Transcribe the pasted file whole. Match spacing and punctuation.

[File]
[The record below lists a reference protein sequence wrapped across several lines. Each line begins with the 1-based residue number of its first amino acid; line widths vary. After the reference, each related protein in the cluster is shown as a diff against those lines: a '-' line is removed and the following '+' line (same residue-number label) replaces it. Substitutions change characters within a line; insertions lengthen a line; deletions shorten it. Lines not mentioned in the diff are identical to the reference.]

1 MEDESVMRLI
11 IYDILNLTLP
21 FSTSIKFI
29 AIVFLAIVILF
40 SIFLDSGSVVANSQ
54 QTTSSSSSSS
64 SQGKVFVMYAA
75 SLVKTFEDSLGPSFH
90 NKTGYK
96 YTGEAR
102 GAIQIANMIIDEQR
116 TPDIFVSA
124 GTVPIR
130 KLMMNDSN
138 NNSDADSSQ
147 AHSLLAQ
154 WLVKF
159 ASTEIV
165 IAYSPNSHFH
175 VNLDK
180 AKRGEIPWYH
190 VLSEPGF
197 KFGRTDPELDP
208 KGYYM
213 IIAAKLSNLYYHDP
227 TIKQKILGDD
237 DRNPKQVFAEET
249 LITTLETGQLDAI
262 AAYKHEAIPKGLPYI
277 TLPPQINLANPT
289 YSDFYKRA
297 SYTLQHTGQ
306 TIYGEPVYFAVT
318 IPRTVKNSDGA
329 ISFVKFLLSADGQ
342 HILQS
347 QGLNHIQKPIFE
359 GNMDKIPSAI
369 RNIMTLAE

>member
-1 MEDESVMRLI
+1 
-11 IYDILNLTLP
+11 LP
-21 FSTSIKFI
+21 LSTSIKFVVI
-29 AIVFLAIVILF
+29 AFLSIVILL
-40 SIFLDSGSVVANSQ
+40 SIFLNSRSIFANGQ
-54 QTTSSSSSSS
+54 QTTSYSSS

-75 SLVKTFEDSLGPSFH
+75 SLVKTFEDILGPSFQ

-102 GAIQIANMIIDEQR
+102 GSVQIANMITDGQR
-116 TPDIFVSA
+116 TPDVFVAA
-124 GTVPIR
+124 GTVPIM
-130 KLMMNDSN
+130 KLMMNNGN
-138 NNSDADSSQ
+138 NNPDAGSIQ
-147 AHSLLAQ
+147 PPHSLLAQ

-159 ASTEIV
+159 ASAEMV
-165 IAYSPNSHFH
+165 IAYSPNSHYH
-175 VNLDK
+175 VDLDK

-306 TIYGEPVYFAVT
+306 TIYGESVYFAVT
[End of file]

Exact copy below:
[The record below lists a reference protein sequence wrapped across several lines. Each line begins with the 1-based residue number of its first amino acid; line widths vary. After the reference, each related protein in the cluster is shown as a diff against those lines: a '-' line is removed and the following '+' line (same residue-number label) replaces it. Substitutions change characters within a line; insertions lengthen a line; deletions shorten it. Lines not mentioned in the diff are identical to the reference.]

1 MEDESVMRLI
11 IYDILNLTLP
21 FSTSIKFI
29 AIVFLAIVILF
40 SIFLDSGSVVANSQ
54 QTTSSSSSSS
64 SQGKVFVMYAA
75 SLVKTFEDSLGPSFH
90 NKTGYK
96 YTGEAR
102 GAIQIANMIIDEQR
116 TPDIFVSA
124 GTVPIR
130 KLMMNDSN
138 NNSDADSSQ
147 AHSLLAQ
154 WLVKF
159 ASTEIV
165 IAYSPNSHFH
175 VNLDK
180 AKRGEIPWYH
190 VLSEPGF
197 KFGRTDPELDP
208 KGYYM
213 IIAAKLSNLYYHDP
227 TIKQKILGDD
237 DRNPKQVFAEET
249 LITTLETGQLDAI
262 AAYKHEAIPKGLPYI
277 TLPPQINLANPT
289 YSDFYKRA
297 SYTLQHTGQ
306 TIYGEPVYFAVT
318 IPRTVKNSDGA
329 ISFVKFLLSADGQ
342 HILQS
347 QGLNHIQKPIFE
359 GNMDKIPSAI
369 RNIMTLAE

>member
-1 MEDESVMRLI
+1 
-11 IYDILNLTLP
+11 LP
-21 FSTSIKFI
+21 LSTSIKFVVI
-29 AIVFLAIVILF
+29 AFLSIVILL
-40 SIFLDSGSVVANSQ
+40 SIFLNSRSIFANGQ
-54 QTTSSSSSSS
+54 QTTSYSSS

-75 SLVKTFEDSLGPSFH
+75 SLVKTFEDILGPSFQ

-102 GAIQIANMIIDEQR
+102 GSVQIANMITDGQR
-116 TPDIFVSA
+116 TPDVFVAA
-124 GTVPIR
+124 GTVPIM
-130 KLMMNDSN
+130 KLMMNNGN
-138 NNSDADSSQ
+138 NNPDAGSIQ
-147 AHSLLAQ
+147 PPHSLLAQ

-159 ASTEIV
+159 ASAEMV
-165 IAYSPNSHFH
+165 IAYSPNSHYH
-175 VNLDK
+175 VDLDK

-306 TIYGEPVYFAVT
+306 TIYGESVYFAVT